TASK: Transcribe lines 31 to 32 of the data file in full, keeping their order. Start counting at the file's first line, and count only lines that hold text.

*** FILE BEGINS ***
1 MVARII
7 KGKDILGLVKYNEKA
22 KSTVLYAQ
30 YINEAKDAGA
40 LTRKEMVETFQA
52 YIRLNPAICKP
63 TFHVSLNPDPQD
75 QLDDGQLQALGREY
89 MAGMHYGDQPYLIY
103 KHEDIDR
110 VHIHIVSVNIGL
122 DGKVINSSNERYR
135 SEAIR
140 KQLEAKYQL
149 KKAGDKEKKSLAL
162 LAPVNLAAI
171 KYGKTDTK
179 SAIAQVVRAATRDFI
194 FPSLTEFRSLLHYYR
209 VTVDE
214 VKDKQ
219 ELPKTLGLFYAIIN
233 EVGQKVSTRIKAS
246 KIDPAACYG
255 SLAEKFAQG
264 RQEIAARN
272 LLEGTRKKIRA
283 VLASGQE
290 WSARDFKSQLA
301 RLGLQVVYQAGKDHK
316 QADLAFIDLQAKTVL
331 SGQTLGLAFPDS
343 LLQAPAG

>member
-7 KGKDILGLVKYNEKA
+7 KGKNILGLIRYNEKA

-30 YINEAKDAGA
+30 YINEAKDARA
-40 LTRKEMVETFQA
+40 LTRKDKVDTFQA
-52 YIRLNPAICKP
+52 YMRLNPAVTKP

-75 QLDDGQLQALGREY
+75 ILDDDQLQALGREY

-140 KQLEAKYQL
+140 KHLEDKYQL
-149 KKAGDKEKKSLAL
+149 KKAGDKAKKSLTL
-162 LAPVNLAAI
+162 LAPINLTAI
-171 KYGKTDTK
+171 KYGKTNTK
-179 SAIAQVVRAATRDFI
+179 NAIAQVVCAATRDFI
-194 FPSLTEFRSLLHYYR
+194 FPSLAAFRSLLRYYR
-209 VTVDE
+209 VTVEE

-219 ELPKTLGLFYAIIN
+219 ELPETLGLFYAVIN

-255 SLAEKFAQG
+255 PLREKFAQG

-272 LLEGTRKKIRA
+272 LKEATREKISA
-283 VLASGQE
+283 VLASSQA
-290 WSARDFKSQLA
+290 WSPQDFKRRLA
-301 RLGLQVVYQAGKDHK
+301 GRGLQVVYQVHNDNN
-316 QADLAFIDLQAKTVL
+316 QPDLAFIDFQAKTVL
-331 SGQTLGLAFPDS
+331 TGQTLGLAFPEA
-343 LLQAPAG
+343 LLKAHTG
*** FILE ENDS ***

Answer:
316 QADLAFIDLQAKTVL
331 SGQTLGLAFPDS